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Alaska has laws in place for driving under the influence and operating under the influence. While the names are generally interchangeable, operating under the influence tends to be used more for drivers who are operating recreational vehicles under the influence while driving under the influence is generally used for those who are actually driving a personal vehicle.
Both DUI and OUI have the same punishments in Alaska. In addition to each punishment, Alaska is also allowed to impound any vehicle that was involved in a DUI conviction or accident. Make sure you are covered with our free quote tool above!
Blood Alcohol Content
To measure how much a person has had to drink, Alaska law enforcement officials will measure the person’s blood alcohol content (BAC).
The measurement tells the officer what percentage of blood has alcohol in it and can be measured using a Breathalyzer test or a blood test. The limit for BAC in Alaska for a person who is over 21 years old is .08 percent.
– Lookback Period
Alaska has a lookback period of 15 years. The lookback period means the state will actually look back on the past 15 years to determine the number of DUI offenses a person has.
There are little to no exceptions to this period of time and offenses carry larger punishments as the number of offenses goes up.
DUI Statistics in the United States
In general, DUI fatalities are declining; they have dropped over 50 percent since the 1980’s. During this time, states have increased the laws for DUI, have added more fines, have set heftier minimum punishments and have pushed an anti-DUI agenda.
There is a direct correlation between the reduced number of DUI fatalities and the increased punishment for the DUIs.
For a person’s first DUI in Alaska, they are required to:
- Lose their license for 90 days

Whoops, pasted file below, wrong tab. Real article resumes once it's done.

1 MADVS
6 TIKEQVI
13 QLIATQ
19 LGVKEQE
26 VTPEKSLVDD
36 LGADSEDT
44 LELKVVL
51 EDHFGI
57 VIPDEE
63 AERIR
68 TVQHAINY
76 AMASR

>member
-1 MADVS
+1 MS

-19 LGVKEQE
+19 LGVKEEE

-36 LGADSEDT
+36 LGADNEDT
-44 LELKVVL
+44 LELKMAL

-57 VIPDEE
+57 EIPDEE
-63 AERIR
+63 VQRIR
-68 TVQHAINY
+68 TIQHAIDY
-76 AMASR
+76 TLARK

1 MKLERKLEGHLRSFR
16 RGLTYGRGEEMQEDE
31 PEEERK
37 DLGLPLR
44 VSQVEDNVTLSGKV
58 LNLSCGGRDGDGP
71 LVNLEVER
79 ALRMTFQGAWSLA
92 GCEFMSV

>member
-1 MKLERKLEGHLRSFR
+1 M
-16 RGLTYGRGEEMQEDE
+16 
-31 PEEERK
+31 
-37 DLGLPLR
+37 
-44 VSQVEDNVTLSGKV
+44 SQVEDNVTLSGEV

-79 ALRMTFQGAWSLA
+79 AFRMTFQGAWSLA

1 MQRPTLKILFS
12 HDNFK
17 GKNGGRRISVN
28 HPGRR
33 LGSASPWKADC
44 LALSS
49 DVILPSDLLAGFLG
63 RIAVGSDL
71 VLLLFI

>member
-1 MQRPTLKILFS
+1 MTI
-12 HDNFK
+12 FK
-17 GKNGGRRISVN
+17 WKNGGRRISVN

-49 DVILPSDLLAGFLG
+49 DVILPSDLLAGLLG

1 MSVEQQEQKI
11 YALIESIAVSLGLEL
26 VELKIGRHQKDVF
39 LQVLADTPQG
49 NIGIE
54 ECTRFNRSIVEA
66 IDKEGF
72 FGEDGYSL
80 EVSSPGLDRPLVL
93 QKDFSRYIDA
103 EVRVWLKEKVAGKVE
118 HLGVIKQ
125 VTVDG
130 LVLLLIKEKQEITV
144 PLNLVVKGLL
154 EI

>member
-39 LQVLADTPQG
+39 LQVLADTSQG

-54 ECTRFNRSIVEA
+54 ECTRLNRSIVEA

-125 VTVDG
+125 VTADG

- Spend a minimum of 72 hours in prison
- Pay $1,500 minimum fine
- Pay $200 for reinstatement of their license
- Use an interlock device for one year
- Carry SR-22 liability insurance for five years
Drivers may also be required to attend an ASAP-endorsed treatment program. There are no required classes for a DUI, but each judge in Alaska may choose to use their discretion to determine what programs a driver should attend for their first DUI.
The first DUI a person receives is a misdemeanor. In addition to the fines, drivers may be required to pay restitution if the property is damaged or if a person is injured as a direct result of the DUI.
If the person completes all the requirements of the punishment, they will be able to reinstate their license relatively easily in the state of Alaska after just their first conviction.
If a person is convicted of a second DUI within 15 years of their first, they will have stricter punishments. The second DUI offense in Alaska is still a misdemeanor.
The punishment for a person’s second DUI in Alaska are:
- A minimum of 20 days in prison
- A fine of $3,000
- One year of a revoked license
- $500 fee for license reinstatement
- The addition of SR-22 liability insurance,explained above, on their policy for 10 years
- An interlock device installed in their vehicle for two years
For a second offense, a driver is not required to take any classes and is not required to undergo any treatment for addiction. Judges in Alaska may choose to add addiction treatment to a DUI sentence, but they are not required to do so by state law.
Drivers who receive a second conviction for a DUI may choose to undergo treatment in an ASAP-recognized program that may count toward jail time or other parts of their sentence.
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For a third DUI in Alaska, the punishment and fines go up substantially. Since it is considered a Class C felony, the punishment is far greater.
Drivers who are convicted of a third DUI felony must:
- Surrender their license for three years
- Spend, at least, 60 days in prison